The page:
Kurz’s study unfolds its potential in her three analyses of FGM, child soldiers, and human trafficking of women of color. The complexity of these issues, the richness (in quality and quantity) of the corpus selected, and the intersection of marketability, cultural narrative convention, and individual suffering represent a task Kurz manages most conclusively in her analyses. Her study is commendable for its treatment of a complex field, even if (or because?) it also reveals the typical complications of a complex interdisciplinary approach. Scholars will find this a starting promising point to define the literary and life writing dimension of human rights campaign narratives, and to claim this genre as a field of critical inquiry in and through (transnational) American Studies. In this sense, the title Narrating Contested Lives: The Aesthetics of Life Writing in Human Eights Campaigns reads as double reference to both the life stories and the method of analysis for reading human rights campaigns: both remain contested.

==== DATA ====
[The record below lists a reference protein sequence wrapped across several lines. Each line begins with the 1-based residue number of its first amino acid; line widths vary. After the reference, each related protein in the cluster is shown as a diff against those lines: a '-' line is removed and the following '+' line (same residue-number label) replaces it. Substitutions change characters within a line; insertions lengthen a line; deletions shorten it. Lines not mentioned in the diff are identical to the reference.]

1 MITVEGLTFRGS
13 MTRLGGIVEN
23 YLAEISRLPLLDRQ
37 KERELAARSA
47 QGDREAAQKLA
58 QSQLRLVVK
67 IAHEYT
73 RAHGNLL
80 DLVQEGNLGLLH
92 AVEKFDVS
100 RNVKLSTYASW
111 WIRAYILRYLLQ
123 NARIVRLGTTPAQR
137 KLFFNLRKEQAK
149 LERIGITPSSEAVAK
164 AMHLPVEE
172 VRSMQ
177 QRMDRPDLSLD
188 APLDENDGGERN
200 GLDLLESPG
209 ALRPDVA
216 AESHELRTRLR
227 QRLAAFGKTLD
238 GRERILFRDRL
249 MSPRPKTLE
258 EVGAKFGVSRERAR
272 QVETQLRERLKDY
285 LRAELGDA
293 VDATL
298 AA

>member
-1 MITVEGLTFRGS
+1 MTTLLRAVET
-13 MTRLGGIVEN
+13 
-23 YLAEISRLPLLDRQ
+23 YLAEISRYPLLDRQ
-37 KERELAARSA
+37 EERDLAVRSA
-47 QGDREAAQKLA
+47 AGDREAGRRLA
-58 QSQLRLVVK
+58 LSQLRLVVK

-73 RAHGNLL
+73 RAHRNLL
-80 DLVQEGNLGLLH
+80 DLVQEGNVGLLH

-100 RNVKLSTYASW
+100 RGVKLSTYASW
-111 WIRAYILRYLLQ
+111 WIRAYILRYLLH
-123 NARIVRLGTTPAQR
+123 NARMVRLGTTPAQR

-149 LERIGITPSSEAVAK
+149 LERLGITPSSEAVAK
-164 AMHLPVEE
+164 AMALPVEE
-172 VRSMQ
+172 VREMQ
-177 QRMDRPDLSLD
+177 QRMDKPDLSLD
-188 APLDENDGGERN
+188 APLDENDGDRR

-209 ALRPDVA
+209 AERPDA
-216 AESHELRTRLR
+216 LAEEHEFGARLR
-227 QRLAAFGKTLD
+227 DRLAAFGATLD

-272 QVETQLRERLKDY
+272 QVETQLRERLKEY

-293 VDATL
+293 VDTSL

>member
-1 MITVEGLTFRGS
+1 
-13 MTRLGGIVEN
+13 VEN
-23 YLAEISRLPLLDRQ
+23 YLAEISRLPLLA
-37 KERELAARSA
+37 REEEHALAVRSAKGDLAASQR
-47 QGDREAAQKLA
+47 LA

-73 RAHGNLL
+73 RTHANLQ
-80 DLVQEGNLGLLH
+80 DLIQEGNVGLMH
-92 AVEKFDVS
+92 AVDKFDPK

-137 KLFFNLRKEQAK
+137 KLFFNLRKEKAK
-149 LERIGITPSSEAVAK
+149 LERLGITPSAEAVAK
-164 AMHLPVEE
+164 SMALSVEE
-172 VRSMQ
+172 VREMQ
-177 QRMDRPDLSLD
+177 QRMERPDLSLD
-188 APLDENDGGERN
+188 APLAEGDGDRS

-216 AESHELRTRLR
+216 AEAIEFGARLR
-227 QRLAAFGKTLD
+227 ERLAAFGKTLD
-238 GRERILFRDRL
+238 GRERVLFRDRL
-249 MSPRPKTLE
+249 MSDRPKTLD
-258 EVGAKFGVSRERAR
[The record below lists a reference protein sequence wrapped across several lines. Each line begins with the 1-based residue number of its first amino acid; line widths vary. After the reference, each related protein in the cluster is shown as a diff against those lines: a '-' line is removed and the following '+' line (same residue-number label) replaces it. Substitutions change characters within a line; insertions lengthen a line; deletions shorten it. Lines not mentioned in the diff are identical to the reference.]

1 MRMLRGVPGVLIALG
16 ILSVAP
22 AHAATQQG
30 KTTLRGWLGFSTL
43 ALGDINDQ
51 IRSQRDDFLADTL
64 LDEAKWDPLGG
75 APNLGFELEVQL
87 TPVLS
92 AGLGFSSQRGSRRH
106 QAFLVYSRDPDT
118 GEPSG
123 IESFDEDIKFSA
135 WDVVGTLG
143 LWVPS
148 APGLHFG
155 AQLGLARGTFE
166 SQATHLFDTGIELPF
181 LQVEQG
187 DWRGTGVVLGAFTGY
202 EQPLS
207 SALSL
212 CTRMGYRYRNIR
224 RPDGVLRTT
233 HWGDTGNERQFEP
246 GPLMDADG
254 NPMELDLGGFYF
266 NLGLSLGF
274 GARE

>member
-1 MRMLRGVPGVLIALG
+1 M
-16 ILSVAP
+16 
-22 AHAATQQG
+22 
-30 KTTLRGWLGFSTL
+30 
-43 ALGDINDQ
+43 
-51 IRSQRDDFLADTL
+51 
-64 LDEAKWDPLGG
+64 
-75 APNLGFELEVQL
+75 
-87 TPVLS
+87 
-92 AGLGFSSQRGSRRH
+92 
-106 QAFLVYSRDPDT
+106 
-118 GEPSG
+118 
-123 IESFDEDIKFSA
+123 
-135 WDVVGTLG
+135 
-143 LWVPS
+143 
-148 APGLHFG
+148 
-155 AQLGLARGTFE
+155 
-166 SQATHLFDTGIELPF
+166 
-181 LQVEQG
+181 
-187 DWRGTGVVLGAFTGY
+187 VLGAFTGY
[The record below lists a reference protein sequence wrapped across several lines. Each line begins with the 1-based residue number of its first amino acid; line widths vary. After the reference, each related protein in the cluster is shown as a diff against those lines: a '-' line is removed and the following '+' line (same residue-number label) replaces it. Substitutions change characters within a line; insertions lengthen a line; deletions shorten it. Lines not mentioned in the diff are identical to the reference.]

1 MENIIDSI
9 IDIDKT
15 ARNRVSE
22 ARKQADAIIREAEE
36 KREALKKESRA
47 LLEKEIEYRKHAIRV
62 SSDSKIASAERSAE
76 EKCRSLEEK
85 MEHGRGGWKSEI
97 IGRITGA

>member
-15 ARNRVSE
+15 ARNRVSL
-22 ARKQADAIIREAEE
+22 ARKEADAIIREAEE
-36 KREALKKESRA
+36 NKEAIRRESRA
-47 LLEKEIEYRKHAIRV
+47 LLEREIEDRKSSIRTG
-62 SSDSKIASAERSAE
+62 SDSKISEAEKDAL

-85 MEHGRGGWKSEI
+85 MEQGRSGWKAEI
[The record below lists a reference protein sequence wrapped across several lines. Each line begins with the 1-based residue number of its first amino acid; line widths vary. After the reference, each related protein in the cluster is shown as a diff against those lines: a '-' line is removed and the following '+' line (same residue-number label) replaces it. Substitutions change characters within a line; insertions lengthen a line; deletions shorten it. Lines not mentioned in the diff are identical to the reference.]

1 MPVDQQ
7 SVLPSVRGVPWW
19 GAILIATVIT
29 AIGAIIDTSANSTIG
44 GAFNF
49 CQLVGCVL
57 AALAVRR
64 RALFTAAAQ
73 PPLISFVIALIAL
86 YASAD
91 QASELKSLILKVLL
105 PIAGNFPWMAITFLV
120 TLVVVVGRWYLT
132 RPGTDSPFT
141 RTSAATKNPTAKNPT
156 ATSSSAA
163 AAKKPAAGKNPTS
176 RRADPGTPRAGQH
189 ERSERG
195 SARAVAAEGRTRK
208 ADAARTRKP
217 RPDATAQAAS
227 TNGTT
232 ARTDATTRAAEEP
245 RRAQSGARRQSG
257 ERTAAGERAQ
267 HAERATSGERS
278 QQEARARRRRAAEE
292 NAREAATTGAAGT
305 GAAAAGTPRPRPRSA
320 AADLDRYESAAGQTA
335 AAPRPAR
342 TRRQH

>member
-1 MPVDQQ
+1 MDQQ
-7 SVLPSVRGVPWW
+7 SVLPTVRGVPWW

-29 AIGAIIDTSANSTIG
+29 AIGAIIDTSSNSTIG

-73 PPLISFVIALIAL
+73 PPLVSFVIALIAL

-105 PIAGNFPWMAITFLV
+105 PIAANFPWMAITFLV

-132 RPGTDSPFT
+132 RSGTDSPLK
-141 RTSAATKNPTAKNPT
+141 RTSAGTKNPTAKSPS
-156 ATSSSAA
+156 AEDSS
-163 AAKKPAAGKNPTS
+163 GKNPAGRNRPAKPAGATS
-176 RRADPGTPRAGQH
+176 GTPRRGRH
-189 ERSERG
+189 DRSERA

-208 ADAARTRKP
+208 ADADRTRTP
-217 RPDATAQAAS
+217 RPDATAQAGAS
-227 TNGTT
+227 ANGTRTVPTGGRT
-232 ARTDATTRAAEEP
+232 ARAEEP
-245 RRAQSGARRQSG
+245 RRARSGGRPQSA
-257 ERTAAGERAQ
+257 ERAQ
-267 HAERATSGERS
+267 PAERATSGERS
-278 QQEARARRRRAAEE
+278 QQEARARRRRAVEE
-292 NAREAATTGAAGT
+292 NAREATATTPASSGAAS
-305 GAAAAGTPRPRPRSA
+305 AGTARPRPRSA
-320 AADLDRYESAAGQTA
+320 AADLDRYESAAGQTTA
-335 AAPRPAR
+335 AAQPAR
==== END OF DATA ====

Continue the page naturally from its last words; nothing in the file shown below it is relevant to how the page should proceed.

Stefanie Schäfer (Jena)